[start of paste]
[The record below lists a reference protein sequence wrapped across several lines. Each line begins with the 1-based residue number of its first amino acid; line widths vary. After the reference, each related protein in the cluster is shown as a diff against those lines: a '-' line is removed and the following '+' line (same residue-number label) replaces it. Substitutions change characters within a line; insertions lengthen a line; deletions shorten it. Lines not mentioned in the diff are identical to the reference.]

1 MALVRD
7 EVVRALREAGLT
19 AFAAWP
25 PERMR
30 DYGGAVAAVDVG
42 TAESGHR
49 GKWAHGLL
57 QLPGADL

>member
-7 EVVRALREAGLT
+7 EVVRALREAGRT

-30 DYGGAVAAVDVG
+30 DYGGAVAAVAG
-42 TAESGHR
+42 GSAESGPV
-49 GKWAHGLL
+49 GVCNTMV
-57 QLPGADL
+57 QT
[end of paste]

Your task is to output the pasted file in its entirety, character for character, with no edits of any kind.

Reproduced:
[The record below lists a reference protein sequence wrapped across several lines. Each line begins with the 1-based residue number of its first amino acid; line widths vary. After the reference, each related protein in the cluster is shown as a diff against those lines: a '-' line is removed and the following '+' line (same residue-number label) replaces it. Substitutions change characters within a line; insertions lengthen a line; deletions shorten it. Lines not mentioned in the diff are identical to the reference.]

1 MALVRD
7 EVVRALREAGLT
19 AFAAWP
25 PERMR
30 DYGGAVAAVDVG
42 TAESGHR
49 GKWAHGLL
57 QLPGADL

>member
-7 EVVRALREAGLT
+7 EVVRALREAGRT

-30 DYGGAVAAVDVG
+30 DYGGAVAAVAG
-42 TAESGHR
+42 GSAESGPV
-49 GKWAHGLL
+49 GVCNTMV
-57 QLPGADL
+57 QT